We’ll travel less this Fourth of July

Good morning, readers.

Auto Club AAA predicts we’ll travel 2.5 percent less this Fourth of July, thanks to still-high fuel prices. Here’s a statement from the AAA received this morning. What are you doing for the Fourth? Rachel Pritchett

Bellevue, Wash. (June 22, 2011) – AAA forecasts 39 million Americans will travel 50 miles or more from home during the Independence Day holiday weekend, a 2.5 percent decline from the 40 million people who traveled a year ago. The Independence Day holiday travel period is defined as Thursday, June 30 to Monday, July 4.

AAA projects a slight decline in the number of Independence Day travelers mainly due to fuel prices. Travel by automobile is down slightly, but air travel is up. The rising cost of gasoline is a contributing factor to the increase in air travel, as the increasing cost of travel by car is making air travel a more attractive option for some travelers despite recent increases in air fares.

Automobile travel down, impact of gasoline prices on travel plans

Approximately 32.8 million people plan to travel by automobile and that’s a decline of three percent, or almost a million auto travelers, from the 33.7 million who drove last year. Automobile travel remains the dominant mode of transportation (84 percent of holiday travelers) and this year’s high gasoline prices, about 90 cents higher than a year ago nationally, are the main reason for the decline.

Currently, the average price of self-serve regular unleaded gasoline in Washington state is $3.87 per gallon, up 89 cents compared to last year, but down 11 cents from a month ago. Gas prices are up 78 cents in Idaho from a year ago, but down 7 cents since one month ago, to $3.68 per gallon. Nationally, the average price is $3.63 per gallon, up 90 cents compared to last year, down 21 cents in the past month.

A survey of Americans who intended to travel found that 56 percent said rising gasoline prices would not impact their travel plans. For the remaining 44 percent who said rising gas prices would impact their travel plans, seven out of 10 will economize in other areas and three out of 10 are planning to take a shorter trip or travel by a different mode of transportation. Travelers concerned about how fuel prices will impact their travel budget can use AAA’s free, GPS-based TripTik® Mobile application to compare prices for all grades of gasoline at nearby stations.

Number of air travelers expected to increase by nine percent

Approximately 3.02 million leisure travelers (eight percent of holiday travelers) will fly during the holiday weekend, a nine percent increase from last year’s 2.75 million air travelers. This increase continues a rebound in air travel that began in 2010 following the lowest years for air travel (2009 and 2008) in the past decade. The remaining eight percent of holiday travelers are expected to travel by other modes, including rail, bus and watercraft.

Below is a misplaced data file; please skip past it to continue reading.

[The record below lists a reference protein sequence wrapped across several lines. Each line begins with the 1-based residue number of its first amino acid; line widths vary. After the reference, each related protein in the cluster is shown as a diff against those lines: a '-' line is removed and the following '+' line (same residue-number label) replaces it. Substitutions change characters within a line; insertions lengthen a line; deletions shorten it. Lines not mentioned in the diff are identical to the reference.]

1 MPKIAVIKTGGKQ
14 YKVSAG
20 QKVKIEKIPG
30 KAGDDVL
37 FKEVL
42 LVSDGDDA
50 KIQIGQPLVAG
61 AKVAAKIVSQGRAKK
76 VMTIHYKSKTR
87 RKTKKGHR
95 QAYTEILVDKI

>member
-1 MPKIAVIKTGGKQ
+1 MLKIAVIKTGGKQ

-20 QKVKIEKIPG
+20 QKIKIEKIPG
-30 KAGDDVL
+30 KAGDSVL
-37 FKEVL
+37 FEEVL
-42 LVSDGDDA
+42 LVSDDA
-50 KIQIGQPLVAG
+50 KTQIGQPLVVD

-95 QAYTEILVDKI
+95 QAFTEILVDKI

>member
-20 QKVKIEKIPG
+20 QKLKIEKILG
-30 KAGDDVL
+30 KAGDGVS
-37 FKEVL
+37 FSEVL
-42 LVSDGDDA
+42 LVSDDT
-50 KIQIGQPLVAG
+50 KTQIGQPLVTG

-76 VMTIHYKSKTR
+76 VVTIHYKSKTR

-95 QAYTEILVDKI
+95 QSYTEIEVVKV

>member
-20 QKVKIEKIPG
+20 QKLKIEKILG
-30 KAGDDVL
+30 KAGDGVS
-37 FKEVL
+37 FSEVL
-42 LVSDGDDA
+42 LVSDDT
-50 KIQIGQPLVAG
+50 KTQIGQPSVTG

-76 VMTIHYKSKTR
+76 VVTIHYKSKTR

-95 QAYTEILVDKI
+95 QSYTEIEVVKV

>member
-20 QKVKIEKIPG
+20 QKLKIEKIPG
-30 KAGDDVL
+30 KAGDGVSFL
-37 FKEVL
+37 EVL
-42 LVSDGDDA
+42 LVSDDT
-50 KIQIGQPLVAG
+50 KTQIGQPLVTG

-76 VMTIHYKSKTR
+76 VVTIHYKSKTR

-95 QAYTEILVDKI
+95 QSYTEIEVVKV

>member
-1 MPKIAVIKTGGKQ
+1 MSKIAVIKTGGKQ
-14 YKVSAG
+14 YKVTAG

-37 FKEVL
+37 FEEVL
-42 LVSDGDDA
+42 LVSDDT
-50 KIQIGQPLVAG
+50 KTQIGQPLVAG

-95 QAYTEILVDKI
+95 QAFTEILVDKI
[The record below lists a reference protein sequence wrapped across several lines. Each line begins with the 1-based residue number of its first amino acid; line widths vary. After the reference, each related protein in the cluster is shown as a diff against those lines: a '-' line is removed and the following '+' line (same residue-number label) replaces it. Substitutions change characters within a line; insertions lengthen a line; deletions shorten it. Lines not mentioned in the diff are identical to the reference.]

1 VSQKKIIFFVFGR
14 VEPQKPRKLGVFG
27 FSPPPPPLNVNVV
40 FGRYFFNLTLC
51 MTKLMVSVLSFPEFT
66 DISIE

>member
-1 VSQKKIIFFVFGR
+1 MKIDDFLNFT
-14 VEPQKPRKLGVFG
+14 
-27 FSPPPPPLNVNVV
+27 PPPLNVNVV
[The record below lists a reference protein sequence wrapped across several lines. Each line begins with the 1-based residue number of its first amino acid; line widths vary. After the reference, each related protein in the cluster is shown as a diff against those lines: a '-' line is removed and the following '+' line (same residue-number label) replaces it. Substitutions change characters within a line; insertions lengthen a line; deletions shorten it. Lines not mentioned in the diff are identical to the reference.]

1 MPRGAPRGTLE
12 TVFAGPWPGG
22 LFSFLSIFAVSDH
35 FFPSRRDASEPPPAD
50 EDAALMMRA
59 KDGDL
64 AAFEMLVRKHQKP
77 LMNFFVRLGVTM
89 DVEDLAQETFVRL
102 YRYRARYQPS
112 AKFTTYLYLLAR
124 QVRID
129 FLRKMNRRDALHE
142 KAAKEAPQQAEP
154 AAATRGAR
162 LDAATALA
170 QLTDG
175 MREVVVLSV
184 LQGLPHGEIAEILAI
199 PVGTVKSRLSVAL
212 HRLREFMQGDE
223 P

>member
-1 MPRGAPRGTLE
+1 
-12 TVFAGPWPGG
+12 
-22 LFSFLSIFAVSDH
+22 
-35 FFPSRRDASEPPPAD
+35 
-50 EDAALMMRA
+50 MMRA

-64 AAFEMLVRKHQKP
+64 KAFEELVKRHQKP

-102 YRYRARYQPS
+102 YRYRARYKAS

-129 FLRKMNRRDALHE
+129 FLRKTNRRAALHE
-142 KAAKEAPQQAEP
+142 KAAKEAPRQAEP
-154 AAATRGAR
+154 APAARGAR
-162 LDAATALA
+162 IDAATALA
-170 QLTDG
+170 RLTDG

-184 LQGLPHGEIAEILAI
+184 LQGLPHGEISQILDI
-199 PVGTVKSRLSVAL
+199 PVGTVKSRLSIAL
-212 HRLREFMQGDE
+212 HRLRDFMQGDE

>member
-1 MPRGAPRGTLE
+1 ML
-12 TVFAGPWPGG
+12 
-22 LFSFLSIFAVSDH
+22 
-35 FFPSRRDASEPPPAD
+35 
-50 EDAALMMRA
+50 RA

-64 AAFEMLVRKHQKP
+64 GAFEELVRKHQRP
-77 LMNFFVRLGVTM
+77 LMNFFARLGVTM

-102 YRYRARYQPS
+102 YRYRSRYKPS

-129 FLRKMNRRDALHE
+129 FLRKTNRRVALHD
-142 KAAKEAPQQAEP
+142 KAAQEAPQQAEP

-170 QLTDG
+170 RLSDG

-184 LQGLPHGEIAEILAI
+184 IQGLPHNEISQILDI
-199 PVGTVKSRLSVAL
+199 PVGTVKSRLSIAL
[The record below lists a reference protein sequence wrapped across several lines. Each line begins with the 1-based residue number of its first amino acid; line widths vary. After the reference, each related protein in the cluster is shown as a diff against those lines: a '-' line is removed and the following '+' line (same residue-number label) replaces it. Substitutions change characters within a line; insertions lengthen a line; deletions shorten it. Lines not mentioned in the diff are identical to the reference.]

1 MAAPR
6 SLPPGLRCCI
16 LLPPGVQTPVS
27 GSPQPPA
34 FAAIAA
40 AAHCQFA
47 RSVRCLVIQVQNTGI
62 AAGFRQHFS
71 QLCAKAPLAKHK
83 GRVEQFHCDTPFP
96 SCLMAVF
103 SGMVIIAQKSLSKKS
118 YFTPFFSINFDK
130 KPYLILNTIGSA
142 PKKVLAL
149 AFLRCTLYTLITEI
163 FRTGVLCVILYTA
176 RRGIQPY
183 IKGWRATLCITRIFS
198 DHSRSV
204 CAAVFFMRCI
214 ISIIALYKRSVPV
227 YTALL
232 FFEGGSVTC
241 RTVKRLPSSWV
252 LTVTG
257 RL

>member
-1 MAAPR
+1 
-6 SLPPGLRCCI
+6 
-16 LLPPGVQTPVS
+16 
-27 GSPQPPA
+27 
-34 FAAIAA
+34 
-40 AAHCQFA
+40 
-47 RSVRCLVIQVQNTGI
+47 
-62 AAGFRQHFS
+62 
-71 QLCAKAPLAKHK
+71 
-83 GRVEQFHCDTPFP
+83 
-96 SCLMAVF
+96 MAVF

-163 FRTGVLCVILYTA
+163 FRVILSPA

Travelers to experience increases in airfares, hotel rates and car rental rates

According to AAA’s Leisure Travel Index, Independence Day holiday airfares are expected to be 11 percent higher than last year, with an average lowest round-trip rate of $213 for the top 40 U.S. air routes. Hotel rates for AAA Three Diamond lodgings are expected to increase three percent from a year ago with travelers spending an average of $147 per night compared to $143 last year. Travelers planning to stay at AAA Two Diamond hotels can expect to pay eight percent more at an average cost of $110 per night. Weekend daily car rental rates will average $56, a three percent increase over a year ago.

Average travel distance down seven percent; median spending up 25 percent from last year

According to a survey of traveler intentions, the average distance traveled by Americans during the Independence Day holiday weekend is expected to be 573 miles, which is seven percent less than last year’s average travel distance of 617 miles. Median spending is expected to be $807, an increase of 25 percent from $644 last year.
AAA’s projections are based on economic forecasting and research by IHS Global Insight. The Boston-based economic research and consulting firm teamed with AAA in 2009 to jointly analyze travel trends during the major holidays. AAA has been reporting on holiday travel trends for more than two decades. The complete AAA / IHS Global Insight 2011 Independence Day Holiday Travel Forecast can be found at AAA.com/news.

One thought on “We’ll travel less this Fourth of July

  1. Travel less? How about not at all? I’m beginning to think the oil companies are like the ferry company. They raise the price of gas higher and higher and fewer and fewer people can afford to buy their product. I suppose it’s stupid to hope they will figure out that 10 people buying $4 a gallon gas is the same as 100 people buying 40 cent a gallon gas, except that now 90 people are sitting home on their butts when they could be out driving somewhere, helping to boost the economy by shopping a little and maybe paying some tax money into the city and state coffers.

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